This photo of my mother was taken in 1969 or 1970. When I was a kid, the photo was blown up and displayed over our upright piano. Becky, the Black Angus cow, is ramming my mother in the gut. My mother grew up on a farm, and she showed her prize cattle in state and local fairs. As a result, my siblings and I were appalled that her animal-handling experience could fail her in this moment. And why was my father behind a camera as it happened? My mom always said Becky was just playing, but this explanation seemed unlikely to me as child. When cows eat or want their necks scratched, they swing their big, bony heads up. If you stand too close, you will get whacked in the stomach or under the chin. Calves practice this when they nurse; first they switch their tails, then hit their mothers’ udders by jerking their heads. My mother’s story makes sense now, but it still does not erase the effects of years of speculation which fostered a secret pride in the implications of the image: my mom could take a hit, and she was tough.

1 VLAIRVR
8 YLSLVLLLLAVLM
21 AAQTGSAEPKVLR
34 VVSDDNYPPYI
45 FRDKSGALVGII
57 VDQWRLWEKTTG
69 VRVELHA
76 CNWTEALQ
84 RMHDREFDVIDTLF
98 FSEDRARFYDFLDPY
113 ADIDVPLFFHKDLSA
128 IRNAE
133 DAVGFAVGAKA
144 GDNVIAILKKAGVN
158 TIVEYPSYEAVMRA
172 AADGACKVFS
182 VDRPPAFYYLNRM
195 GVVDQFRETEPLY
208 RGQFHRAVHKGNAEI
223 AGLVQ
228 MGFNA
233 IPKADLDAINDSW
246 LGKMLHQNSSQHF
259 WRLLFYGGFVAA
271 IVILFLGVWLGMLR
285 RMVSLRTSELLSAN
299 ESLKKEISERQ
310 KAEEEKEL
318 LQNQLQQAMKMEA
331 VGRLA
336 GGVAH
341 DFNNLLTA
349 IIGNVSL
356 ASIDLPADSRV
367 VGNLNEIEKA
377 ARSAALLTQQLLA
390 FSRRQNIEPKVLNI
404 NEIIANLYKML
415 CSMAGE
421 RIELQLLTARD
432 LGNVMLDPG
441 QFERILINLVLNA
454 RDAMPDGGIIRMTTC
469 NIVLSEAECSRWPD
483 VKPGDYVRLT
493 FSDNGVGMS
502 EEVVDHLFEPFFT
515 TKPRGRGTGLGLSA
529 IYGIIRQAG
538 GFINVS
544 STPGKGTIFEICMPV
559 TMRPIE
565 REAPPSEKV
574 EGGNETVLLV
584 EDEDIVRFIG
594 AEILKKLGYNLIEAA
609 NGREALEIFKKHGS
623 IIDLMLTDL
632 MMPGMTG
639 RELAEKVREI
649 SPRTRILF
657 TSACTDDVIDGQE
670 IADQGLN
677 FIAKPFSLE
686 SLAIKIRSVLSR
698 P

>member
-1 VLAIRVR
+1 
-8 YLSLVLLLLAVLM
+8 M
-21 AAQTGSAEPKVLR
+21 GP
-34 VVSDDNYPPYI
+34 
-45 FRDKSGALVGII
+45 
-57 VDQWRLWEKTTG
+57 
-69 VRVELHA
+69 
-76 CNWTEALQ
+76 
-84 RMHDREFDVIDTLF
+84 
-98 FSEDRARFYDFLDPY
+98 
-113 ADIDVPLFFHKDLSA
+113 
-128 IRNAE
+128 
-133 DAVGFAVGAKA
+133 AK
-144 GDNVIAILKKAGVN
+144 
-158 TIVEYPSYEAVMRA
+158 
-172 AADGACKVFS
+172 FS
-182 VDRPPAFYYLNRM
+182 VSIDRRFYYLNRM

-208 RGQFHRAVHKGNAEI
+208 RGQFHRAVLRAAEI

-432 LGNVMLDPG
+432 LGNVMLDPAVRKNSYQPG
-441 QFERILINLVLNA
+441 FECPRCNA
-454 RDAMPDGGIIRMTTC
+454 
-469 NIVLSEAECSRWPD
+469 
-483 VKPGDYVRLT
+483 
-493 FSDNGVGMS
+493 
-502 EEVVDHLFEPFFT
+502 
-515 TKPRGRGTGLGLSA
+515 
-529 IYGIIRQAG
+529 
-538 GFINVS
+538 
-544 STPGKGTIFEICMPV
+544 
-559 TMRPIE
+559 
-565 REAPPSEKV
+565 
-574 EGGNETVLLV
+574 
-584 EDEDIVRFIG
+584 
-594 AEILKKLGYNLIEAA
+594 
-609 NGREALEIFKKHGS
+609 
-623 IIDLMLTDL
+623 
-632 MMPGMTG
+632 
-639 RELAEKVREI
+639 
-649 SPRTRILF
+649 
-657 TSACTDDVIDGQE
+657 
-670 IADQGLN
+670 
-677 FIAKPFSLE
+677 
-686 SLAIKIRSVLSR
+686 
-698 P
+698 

Elizabeth Tremante, Artist